One of the more sobering developments that we at Mediolana have come across in recent times is the revelations of the Everyday Sexism Project, an Internet initiative headed by the British writer Laura Bates. Bates, an alumnus of the University of Cambridge, where she read English Literature, had the simple idea of setting up an online portal where people – in practice mostly young women – could send in their experiences of sexual discrimination; a little over two years after it went live, everydaysexism.com has garnered over 50,000 submissions.
The content of many of these submissions is truly horrifying, and paints a picture of a contemporary culture positively dripping with violence and genuine contempt for women purely on account of their gender; while some of the contributions may not be representative of everyday existence, there are simply too many qualitatively profoundly troubling ones to dismiss this project as sensationalist.
But why is this happening? Sexism was meant to be a problem which had been ‘solved’ in various successive ‘waves’, notably those in the first and third quarters of the twentieth century; now, even basic human rights which previous generations of women would have taken for granted, including the right not to be assaulted, are seemingly not universally viewed as such – and somewhat ironically, in supposedly sophisticated and progressive countries such as the United Kingdom.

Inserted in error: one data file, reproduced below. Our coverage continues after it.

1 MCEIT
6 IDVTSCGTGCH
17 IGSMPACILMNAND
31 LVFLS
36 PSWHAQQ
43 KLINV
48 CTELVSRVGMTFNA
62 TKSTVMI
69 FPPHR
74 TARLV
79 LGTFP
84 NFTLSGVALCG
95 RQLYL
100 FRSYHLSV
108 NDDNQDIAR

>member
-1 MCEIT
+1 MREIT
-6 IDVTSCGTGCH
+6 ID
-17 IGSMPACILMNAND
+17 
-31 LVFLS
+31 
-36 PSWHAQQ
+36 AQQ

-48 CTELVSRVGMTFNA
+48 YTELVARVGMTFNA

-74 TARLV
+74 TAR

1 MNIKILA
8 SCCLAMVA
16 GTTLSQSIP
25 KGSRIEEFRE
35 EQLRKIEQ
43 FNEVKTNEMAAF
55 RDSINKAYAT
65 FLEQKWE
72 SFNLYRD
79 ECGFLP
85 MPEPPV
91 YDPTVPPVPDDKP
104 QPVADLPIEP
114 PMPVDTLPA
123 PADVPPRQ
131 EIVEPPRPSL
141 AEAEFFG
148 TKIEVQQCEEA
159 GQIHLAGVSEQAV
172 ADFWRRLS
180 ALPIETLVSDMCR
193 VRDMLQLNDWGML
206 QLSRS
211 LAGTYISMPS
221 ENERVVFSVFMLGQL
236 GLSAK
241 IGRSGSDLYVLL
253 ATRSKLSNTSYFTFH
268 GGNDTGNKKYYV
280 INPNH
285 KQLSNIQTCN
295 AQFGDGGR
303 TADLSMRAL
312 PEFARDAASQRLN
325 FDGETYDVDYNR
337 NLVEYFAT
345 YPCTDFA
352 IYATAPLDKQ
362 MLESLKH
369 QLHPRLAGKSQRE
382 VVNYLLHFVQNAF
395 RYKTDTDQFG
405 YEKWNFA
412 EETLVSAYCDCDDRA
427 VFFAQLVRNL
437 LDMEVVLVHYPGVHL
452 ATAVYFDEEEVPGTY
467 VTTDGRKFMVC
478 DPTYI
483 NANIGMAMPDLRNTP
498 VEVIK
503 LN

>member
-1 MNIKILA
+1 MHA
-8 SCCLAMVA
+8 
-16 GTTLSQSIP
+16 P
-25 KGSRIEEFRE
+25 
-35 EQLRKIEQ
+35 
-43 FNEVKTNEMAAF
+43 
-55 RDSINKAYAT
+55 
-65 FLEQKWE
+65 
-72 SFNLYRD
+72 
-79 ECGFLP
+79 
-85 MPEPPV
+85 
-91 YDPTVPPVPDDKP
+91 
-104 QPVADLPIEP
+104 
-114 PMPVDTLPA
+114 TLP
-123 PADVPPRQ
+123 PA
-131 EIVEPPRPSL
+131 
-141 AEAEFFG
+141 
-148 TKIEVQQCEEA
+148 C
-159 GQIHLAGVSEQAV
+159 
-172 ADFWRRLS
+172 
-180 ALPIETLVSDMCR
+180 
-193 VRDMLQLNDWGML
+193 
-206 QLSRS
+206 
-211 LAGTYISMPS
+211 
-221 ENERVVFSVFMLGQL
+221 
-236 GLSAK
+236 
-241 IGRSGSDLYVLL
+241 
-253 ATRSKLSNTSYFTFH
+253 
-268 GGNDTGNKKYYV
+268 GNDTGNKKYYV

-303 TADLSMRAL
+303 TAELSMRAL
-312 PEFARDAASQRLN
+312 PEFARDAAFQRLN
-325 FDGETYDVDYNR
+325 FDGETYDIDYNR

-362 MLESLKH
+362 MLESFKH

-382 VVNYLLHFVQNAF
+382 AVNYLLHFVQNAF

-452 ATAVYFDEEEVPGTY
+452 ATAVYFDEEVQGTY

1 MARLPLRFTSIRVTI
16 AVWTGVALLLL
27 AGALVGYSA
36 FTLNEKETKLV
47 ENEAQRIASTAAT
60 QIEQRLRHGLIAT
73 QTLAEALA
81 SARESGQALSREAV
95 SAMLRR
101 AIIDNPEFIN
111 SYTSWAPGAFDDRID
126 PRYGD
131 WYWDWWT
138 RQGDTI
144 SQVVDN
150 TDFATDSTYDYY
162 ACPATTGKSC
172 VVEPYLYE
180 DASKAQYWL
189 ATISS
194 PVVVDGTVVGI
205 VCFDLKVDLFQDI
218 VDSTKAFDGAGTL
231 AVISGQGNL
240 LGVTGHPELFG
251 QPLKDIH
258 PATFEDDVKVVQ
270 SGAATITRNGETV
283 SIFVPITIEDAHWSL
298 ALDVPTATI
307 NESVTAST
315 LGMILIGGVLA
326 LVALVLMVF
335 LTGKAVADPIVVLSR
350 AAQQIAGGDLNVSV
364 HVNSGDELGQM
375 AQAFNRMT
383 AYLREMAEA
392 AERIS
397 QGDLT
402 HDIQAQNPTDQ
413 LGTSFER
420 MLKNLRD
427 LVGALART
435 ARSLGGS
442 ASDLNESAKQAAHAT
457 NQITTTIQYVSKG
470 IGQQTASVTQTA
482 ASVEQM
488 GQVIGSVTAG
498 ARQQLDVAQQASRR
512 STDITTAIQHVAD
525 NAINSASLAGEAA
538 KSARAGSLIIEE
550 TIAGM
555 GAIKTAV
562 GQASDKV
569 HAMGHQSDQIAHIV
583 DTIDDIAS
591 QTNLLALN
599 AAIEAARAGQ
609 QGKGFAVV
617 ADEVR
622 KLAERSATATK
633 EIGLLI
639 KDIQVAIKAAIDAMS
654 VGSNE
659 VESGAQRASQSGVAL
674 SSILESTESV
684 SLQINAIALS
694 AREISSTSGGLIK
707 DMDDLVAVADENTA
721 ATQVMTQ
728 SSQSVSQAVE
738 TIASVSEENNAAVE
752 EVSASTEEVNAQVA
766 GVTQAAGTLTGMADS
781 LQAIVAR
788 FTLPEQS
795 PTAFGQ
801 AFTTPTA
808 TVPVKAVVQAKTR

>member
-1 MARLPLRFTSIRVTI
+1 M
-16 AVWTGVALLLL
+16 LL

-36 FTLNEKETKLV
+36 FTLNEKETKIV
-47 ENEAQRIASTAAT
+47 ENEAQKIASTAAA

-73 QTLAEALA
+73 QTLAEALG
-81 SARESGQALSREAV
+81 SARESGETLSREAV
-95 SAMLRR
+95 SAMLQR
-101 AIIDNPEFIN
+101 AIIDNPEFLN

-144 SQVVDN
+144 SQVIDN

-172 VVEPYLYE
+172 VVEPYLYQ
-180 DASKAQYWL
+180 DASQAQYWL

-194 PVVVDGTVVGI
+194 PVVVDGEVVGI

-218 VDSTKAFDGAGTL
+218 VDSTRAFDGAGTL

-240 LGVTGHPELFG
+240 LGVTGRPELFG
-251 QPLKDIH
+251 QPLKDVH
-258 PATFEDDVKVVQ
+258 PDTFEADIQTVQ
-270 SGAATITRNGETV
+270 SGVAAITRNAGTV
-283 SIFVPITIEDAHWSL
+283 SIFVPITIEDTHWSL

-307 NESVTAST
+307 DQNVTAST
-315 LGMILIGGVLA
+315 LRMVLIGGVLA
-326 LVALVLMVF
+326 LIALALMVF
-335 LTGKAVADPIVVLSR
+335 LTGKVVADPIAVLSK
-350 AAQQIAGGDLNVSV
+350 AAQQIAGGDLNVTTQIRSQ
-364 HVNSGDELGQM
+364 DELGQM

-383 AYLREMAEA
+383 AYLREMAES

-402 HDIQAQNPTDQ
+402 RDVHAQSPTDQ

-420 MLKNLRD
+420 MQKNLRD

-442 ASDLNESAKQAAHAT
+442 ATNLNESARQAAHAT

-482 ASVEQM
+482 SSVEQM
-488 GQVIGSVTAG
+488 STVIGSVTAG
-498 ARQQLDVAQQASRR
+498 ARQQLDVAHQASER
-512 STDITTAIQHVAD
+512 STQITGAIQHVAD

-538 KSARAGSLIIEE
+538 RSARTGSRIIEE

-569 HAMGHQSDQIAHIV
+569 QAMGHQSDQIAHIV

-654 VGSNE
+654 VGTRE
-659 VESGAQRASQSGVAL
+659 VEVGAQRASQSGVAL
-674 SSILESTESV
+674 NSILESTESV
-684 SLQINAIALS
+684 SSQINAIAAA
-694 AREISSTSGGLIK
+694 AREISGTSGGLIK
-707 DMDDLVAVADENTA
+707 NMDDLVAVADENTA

Without wishing to pretend to be able to proffer an instant solution to a problem that must concern us all, after some contemplation we at Mediolana believe that addressing the following points would go some way towards resolving certain structural issues within both the contemporary feminist movement and wider society:
1. Back to the Future. Feminism’s golden age saw concrete, big-ticket gains for women, notably in the economic sphere: the right to inherit and own property was something that was broadly denied to most women in the West until the nineteenth and twentieth centuries. Feminist writers during both this and earlier periods were able to convince large swathes of men through the moral strength of their case; reading what is arguably the greatest feminist tract in the history of Western thought, Mary Wollstonecraft’s A Vindication of the Rights of Woman (1792), it is impossible not to admire the intellectual brilliance, eclecticism and ethical clarity of her vision – qualities sorely lacking in most contemporary feminist works.
2. Confusion. Contemporary feminism as a body of thought appears to suffer from basic problems of orientation which render it much less convincing. For example, on the issue of pornography the movement cannot seem to decide whether porn is dehumanising or liberating – despite apparently overwhelming, consistent and interculturally-valid evidence for the former position. When the waters are being muddied on a topic as basic as this, it becomes that more difficult to take the ideology as a whole with the seriousness it should deserve.
3. Complacency? The parameters of the debate surrounding the presence of topless models on prominent pages of European tabloid newspapers such as The Sun and Bild seem touchingly naive given the ubiquity of Internet pornography. This continued focus on material which, although perhaps problematic, is practically-speaking predominantly of symbolic value, arguably illustrates the complacency of contemporary feminism – or perhaps this escape into a pre-digital world represents nothing more than the fear that dealing with this issue is now almost impossible.